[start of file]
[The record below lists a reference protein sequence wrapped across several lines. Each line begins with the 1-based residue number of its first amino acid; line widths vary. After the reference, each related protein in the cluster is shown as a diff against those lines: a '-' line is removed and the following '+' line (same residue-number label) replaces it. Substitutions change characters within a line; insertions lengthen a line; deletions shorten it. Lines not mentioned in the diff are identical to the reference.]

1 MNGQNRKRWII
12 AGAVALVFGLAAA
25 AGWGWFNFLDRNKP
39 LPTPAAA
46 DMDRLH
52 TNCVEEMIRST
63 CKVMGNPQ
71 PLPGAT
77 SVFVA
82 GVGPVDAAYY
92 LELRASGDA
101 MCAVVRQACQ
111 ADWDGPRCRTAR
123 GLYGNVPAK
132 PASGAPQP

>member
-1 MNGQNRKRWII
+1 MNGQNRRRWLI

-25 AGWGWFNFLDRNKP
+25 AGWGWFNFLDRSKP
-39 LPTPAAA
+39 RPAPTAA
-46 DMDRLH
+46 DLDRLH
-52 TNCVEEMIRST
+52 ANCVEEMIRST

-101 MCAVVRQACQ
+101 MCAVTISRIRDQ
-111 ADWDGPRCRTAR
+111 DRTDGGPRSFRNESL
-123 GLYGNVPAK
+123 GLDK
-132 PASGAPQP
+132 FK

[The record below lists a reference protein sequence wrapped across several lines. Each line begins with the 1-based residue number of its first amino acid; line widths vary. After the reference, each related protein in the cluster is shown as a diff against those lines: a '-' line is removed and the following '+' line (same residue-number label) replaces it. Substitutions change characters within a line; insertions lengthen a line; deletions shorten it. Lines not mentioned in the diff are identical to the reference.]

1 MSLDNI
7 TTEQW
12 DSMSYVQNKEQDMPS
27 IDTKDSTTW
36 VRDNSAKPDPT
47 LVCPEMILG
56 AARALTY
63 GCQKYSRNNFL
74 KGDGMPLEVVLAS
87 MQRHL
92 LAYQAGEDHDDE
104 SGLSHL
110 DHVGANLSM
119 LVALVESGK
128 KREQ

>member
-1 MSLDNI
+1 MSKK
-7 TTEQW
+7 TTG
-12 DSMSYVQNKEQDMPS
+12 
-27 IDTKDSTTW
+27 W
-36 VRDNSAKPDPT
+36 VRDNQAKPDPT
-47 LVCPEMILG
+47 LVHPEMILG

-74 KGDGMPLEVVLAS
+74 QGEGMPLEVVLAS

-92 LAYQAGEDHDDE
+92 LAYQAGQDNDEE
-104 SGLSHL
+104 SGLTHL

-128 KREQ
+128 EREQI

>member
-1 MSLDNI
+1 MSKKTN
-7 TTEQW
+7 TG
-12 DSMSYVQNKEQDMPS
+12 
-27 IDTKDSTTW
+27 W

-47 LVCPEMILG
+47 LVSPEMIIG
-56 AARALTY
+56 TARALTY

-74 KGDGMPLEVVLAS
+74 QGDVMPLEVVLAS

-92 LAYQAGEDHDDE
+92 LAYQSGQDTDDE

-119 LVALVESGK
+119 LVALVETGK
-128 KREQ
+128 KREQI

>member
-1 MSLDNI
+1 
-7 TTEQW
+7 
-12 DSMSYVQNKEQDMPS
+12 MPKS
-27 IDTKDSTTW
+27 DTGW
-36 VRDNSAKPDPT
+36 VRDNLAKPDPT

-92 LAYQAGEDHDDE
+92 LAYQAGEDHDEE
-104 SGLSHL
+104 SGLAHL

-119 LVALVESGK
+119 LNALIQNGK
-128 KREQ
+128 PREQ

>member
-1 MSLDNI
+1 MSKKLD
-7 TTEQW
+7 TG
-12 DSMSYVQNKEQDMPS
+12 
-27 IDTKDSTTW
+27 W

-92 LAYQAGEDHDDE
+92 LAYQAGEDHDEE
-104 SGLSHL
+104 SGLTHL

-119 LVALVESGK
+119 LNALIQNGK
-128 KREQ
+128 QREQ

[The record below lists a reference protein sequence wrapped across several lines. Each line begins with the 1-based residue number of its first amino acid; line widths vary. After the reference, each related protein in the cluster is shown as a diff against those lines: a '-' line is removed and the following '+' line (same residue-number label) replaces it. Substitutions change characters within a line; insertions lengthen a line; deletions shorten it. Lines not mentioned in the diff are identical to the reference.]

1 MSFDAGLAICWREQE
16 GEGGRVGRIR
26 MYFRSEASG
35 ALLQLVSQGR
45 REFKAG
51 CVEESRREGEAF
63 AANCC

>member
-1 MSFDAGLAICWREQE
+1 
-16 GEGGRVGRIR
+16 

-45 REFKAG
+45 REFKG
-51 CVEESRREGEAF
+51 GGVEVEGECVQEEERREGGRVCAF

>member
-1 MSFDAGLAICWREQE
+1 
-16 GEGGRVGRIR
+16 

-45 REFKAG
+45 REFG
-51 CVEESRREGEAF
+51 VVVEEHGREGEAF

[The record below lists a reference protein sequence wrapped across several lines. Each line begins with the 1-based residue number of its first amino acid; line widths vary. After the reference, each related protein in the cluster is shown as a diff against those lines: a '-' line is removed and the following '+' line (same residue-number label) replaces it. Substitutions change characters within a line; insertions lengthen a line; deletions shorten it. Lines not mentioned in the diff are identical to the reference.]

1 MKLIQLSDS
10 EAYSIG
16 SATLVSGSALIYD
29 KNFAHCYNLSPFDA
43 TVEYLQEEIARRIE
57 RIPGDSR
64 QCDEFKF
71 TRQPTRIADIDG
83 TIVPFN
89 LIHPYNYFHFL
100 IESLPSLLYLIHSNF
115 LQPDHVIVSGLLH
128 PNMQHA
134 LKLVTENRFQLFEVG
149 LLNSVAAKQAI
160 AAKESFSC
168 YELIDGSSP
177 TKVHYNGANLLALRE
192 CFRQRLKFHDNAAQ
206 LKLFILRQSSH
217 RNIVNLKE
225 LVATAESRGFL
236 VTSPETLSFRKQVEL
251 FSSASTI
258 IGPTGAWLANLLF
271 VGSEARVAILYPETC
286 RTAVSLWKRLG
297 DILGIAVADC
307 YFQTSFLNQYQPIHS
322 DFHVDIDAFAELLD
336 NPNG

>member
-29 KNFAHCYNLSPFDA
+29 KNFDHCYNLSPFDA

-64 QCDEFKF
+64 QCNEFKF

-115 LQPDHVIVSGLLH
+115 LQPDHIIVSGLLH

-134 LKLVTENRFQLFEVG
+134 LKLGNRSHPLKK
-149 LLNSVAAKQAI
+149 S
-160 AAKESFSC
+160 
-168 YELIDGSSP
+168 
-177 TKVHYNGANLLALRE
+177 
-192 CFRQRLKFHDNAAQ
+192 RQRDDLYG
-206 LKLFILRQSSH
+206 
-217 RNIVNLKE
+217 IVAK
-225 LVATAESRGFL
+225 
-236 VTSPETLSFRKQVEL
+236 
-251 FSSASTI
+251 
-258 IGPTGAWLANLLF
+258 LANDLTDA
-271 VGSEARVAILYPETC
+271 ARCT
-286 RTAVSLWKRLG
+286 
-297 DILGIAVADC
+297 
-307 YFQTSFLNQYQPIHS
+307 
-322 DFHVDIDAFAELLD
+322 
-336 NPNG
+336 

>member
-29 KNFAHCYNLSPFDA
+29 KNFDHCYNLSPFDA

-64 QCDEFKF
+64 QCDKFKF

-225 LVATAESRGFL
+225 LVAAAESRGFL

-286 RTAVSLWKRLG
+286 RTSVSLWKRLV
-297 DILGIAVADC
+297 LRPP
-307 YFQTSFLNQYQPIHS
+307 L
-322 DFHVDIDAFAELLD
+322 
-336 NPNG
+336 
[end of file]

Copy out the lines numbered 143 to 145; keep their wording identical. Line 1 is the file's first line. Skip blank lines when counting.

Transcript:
-45 REFKAG
+45 REFKG
-51 CVEESRREGEAF